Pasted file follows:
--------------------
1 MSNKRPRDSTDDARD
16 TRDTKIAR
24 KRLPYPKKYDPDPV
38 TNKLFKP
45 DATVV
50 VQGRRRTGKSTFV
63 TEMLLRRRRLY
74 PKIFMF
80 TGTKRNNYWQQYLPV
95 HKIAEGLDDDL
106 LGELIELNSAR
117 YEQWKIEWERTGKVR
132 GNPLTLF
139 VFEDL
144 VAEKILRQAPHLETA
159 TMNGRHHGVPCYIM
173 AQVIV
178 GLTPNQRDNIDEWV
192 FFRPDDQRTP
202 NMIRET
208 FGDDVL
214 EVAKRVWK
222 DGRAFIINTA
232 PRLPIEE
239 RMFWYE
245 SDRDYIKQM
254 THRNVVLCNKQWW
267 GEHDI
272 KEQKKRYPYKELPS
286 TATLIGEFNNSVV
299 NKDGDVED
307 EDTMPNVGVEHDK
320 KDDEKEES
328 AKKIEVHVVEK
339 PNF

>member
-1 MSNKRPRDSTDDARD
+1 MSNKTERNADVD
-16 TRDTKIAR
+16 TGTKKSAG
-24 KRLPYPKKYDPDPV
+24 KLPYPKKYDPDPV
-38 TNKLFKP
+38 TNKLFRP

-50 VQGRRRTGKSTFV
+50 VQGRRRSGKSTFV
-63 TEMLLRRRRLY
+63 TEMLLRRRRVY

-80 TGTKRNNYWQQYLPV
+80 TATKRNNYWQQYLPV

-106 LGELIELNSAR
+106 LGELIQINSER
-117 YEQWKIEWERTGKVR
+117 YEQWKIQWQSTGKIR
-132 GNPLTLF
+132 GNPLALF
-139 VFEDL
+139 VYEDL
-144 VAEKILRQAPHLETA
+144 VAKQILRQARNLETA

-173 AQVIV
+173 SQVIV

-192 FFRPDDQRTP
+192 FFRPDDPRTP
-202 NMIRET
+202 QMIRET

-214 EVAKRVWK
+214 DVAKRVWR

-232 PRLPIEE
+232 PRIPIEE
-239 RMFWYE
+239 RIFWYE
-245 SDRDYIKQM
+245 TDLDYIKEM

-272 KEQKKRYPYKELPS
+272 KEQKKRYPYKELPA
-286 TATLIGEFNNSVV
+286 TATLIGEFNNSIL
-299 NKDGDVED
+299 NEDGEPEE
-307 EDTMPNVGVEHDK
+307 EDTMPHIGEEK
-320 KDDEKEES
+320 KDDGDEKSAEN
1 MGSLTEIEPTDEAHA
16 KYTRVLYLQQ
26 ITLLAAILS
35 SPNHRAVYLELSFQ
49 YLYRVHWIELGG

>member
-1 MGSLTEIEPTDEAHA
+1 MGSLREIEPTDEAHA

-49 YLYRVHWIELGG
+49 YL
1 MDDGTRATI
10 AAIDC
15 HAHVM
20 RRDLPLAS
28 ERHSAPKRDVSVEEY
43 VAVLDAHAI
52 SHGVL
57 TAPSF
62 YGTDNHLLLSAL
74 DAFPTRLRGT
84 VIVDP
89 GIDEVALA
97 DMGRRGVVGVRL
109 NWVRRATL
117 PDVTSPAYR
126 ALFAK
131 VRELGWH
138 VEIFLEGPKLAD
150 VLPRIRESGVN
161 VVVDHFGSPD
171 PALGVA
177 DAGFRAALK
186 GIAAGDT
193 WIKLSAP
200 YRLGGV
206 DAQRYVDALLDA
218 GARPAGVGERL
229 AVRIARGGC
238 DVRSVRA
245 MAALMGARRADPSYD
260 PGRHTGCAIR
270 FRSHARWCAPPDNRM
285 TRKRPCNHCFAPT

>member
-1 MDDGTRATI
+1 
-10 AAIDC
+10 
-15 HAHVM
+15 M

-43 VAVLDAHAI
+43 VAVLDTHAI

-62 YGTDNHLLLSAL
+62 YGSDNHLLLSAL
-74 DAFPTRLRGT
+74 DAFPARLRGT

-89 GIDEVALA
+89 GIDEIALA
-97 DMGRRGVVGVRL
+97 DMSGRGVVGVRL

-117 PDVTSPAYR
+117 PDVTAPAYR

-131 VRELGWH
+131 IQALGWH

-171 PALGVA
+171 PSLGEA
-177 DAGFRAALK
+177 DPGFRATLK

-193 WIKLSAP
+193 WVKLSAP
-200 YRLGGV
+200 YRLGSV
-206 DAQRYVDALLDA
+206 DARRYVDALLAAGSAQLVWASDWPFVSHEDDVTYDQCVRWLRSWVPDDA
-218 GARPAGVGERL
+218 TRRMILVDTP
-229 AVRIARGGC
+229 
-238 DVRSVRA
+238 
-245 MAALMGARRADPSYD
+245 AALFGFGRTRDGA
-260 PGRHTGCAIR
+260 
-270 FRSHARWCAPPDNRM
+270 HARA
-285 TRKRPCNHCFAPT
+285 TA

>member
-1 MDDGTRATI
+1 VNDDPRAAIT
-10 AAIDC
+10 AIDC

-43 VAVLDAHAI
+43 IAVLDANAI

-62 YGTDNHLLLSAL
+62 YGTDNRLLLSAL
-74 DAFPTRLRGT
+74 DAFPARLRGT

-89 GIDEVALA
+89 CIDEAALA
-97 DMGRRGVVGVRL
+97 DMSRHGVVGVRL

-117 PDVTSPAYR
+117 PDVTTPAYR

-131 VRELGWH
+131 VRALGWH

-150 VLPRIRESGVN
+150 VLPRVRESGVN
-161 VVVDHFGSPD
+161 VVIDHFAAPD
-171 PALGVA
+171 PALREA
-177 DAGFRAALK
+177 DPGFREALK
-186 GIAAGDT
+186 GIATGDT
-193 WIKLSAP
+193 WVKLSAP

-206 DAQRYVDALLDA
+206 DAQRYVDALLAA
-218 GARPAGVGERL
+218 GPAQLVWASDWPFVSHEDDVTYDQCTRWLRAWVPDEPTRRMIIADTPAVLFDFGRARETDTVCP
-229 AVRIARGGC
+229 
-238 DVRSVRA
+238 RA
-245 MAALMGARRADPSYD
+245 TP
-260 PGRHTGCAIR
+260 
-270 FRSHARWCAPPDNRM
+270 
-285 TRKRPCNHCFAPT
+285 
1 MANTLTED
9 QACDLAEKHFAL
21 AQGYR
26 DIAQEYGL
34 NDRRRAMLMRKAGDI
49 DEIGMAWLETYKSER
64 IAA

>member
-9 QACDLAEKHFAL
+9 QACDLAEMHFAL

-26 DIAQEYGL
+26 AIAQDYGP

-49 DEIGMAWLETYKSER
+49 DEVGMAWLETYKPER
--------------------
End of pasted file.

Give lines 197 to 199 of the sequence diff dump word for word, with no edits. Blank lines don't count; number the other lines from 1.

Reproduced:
+171 PALREA
-177 DAGFRAALK
+177 DPGFREALK